He created uHoo—a smart air quality monitor that helps those with asthma, rhinitis and other allergies by monitoring the quality of the air you breathe indoors—while completing his degree.
In fact, during his MBA studies at Hong Kong’s HKUST Business School, Dustin—a former consultant at Deloitte—not only managed to meet his business partner, Brian Lin, and come up with his company vision, but also assembled a team of engineers to help build the product within the school’s highly respected engineering department.
uHoo is a personal venture, as Dustin has rhinitis and he found his allergies were triggered inside various buildings. His hope is that he can expand the company using his MBA connections and that the product will ultimately improve the lives of those suffering similar respiratory conditions by providing more data on the quality of indoor air.
Where did the idea for uHoo come from?
uHoo came from dorm room conversations. My co-founder, Brian, has asthma and I have rhinitis. Our allergies were often triggered inside dormitories, school and other buildings. We’d give feedback, but often nothing was done because there was no evidence there.
We decided to build a product to create awareness of this issue. It could provide information for building facilities teams to improve their work and also be more accountable, as well as help to solve issues of poor indoor air.
You can only manage what you can measure after all. This was the goal behind uHoo.
How has the HKUST MBA helped you in building your business?
During the course of the MBA program, I spent time in the engineering school of HKUST and I got to know people there.
When we started, a number of engineers, both undergraduates and PhD students from the engineering school, worked with us for free, simply because they wanted to be part of something that would positively impact people and the world.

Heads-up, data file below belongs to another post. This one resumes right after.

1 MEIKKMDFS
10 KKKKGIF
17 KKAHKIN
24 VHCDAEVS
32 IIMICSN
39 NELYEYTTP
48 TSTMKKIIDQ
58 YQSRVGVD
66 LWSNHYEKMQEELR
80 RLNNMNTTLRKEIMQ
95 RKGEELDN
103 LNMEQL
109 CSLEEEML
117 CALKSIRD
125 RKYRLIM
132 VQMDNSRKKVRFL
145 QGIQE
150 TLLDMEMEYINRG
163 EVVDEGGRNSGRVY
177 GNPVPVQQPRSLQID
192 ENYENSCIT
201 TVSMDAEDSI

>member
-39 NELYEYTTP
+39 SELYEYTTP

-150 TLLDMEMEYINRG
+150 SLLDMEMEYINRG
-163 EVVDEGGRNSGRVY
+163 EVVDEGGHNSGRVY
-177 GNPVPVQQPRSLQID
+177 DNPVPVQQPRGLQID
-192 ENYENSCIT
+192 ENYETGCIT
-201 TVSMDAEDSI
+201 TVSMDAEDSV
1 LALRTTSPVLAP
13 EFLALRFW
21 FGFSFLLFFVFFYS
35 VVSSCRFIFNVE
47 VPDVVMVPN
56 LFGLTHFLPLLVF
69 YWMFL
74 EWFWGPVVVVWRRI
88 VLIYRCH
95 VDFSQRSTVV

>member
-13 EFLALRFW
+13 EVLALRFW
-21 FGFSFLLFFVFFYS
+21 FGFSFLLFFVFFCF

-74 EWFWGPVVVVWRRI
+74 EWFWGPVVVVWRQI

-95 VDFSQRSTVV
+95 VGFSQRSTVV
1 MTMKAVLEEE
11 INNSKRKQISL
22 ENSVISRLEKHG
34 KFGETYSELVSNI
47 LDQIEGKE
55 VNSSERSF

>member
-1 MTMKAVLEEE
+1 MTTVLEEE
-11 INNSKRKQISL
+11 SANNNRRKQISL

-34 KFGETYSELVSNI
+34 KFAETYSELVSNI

The network I obtained from the MBA program will help me further develop uHoo. The friends and classmates I met at HKUST often offer to introduce me to people interested in partnering with us—this will help the company expand as we go forwards.
Why did you decide to pursue an MBA at HKUST?
I wanted to go for an MBA education for two reasons. First, my growth as a management consultant had plateaued. It wasn’t challenging anymore and the impact I was making was limited to my employer’s and my client's strategy and growth.
I wanted to start my own business, follow my passion, and build something focused on improving people’s health and the environment.
I was considering INSEAD for my MBA, but eventually decided to go for HKUST Business School. This was because it has a good engineering school where I could find engineers to work with on whatever business I eventually started.
I also thought the program structure was awesome. It’s a small batch of slightly above 100 students allowing you to make friends and really get to know people. There’s a diverse group of students with different nationalities, professions, and backgrounds, and the 16-month format felt just right.
What advice do you have for anyone considering an MBA?
It’s similar to the advice I’d give to anyone considering entrepreneurship. It’s about your state of mind—one where you are constantly creating and building new things to attain a vision and rolling up your sleeves to do it. My advice for anyone considering an MBA is simple: go for it.